A Model Business for Conservation
Growing up on his grandmother’s farm in Bloomsburg, Barry Kindt developed a great respect for the Earth, as well as the belief that all humans share responsibility for the environment. The lessons he learned on the farm have stayed with him throughout his life.
As president of SECCO, Inc., a company that provides commercial electrical construction, Kindt has found opportunities to focus on conservation both in the office and out in the field. “There’s so much to the green movement and sustainability, but I do my best to keep it simple and focus on the things that are really doable,” he says.
While SECCO provides typical commercial heating, ventilation, air conditioning and refrigeration (HVACR) services, as well as residential electrical, plumbing and carpentry services, the company also supports alternative energy options by offering installation and service for solar photovoltaic (PV) systems.
Guided by Kindt’s simple living philosophy, SECCO maintains an elemental focus on office recycling and energy conservation. New employees are introduced to the extensive recycling program that SECCO has had in place for years—practices that handle even difficult items like batteries and fluorescent bulbs. Kindt notes that most people don’t think about the energy consumed by servers when they download emails, send text messages and watch videos on smartphones. He encourages employees to make energy-conserving choices.
A few years ago, SECCO made the commitment to recycle items on their jobsites, such as cardboard, metal fragments, copper and other scrap materials. The initiative required extra effort and meant creating some new habits, but Kindt says it has enhanced the company’s green reputation. “Not only do we know we are doing the right thing, but Dickinson College selected us to work on several sustainability projects, knowing our workers would do the right thing without their supervision.”
Taking their conservation message to their customers, SECCO offers high-efficiency lighting, heating and cooling systems whenever possible. Kindt notes that the costs associated with many lighting systems are being underwritten by utility company grants, making them a more accessible, affordable choice for consumers.
SECCO also helps customers save energy and money by repairing leaky or improperly installed duct systems. Because respiratory issues are often related to indoor air quality, the company offers planned maintenance programs to keep coils and ducts clean, and recommends HEPA-rated filtration devices to improve occupant comfort. Through HepaFilterSales.com, they offer filters of all shapes and sizes, providing a system that reminds customers when to change filters and helps them quickly and easily purchase the correct replacement filter for their system.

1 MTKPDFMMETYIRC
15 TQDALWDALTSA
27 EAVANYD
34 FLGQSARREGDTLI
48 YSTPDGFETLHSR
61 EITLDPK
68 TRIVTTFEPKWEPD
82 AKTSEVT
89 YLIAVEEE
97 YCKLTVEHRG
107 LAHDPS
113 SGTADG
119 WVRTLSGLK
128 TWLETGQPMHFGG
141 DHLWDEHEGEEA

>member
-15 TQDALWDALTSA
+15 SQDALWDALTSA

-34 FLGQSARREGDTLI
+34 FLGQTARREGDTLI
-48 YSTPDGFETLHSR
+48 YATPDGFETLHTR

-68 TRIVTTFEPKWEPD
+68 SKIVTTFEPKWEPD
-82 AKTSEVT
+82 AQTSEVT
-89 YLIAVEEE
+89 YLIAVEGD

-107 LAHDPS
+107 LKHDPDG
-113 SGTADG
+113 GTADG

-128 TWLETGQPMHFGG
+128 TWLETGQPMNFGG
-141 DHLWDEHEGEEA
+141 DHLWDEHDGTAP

Kindt is also proud of SECCO’s alternative energy model. “Solar is so important to our energy independence,” he advises. “Since the Pennsylvania Sunshine Program has been established, many homeowners and businesses have utilized its financial incentives to install PV systems that generate electricity and have the potential to spin your electric meter backwards.”
SECCO recently installed 4,368 solar panels on six acres at Masser Potato Farms, in Schuylkill County. The ground-mounted array will provide one megawatt of electricity to power the farm’s processing plant a mile away. Kindt says that the farm’s ability to generate energy will lessen the area’s overall dependence on polluting fuels such as natural gas, wood and oil, thus reducing its carbon footprint.
In November 2010, Kindt founded The PA Energy Store to educate consumers about alternative forms of energy and to bring to life products and services that save energy and conserve resources. The store showcases solar hot water heaters and PV systems; high-efficiency ductless heating and air conditioning systems; and co-generation systems, also known as combined heat and power (CHP), which can simultaneously and efficiently produce heat and electricity from one fuel source. The store also sells foam insulation; water conserving devices; energy-saving window treatments; and eco-firebricks, which burn hotter and longer than traditional cordwood.
Kindt is proud and enthusiastic about the contributions made by SECCO and The PA Energy Store to promote alternative energy and resource conservation. You might say he’s “energized” about being a “conduit” for a sustainable environment for many generations to come.
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SECCO, Inc. is located at 1111 Primrose Ave., Camp Hill 17011. For information, call 717-737-2224 or visit SeccoInc.com. The PA Energy Store is located at 310 S. 10th St., Lemoyne 17043. For information, call 888-777-8283 or visit PAEnergyStore.com.